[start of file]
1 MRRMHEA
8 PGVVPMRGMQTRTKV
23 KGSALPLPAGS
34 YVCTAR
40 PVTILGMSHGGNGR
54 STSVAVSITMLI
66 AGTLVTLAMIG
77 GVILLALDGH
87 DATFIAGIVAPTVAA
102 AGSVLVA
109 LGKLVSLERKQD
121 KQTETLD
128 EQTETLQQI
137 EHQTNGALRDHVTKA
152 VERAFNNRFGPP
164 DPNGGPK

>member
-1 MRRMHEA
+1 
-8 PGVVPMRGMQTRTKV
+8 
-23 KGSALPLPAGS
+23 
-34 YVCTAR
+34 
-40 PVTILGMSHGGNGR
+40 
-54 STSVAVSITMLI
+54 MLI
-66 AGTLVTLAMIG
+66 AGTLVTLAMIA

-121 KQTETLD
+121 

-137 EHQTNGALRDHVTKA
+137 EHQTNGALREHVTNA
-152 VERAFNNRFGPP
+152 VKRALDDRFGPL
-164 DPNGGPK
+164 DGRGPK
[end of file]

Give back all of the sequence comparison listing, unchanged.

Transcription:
1 MRRMHEA
8 PGVVPMRGMQTRTKV
23 KGSALPLPAGS
34 YVCTAR
40 PVTILGMSHGGNGR
54 STSVAVSITMLI
66 AGTLVTLAMIG
77 GVILLALDGH
87 DATFIAGIVAPTVAA
102 AGSVLVA
109 LGKLVSLERKQD
121 KQTETLD
128 EQTETLQQI
137 EHQTNGALRDHVTKA
152 VERAFNNRFGPP
164 DPNGGPK

>member
-1 MRRMHEA
+1 
-8 PGVVPMRGMQTRTKV
+8 
-23 KGSALPLPAGS
+23 
-34 YVCTAR
+34 
-40 PVTILGMSHGGNGR
+40 
-54 STSVAVSITMLI
+54 MLI
-66 AGTLVTLAMIG
+66 AGTLVTLAMIA

-121 KQTETLD
+121 

-137 EHQTNGALRDHVTKA
+137 EHQTNGALREHVTNA
-152 VERAFNNRFGPP
+152 VKRALDDRFGPL
-164 DPNGGPK
+164 DGRGPK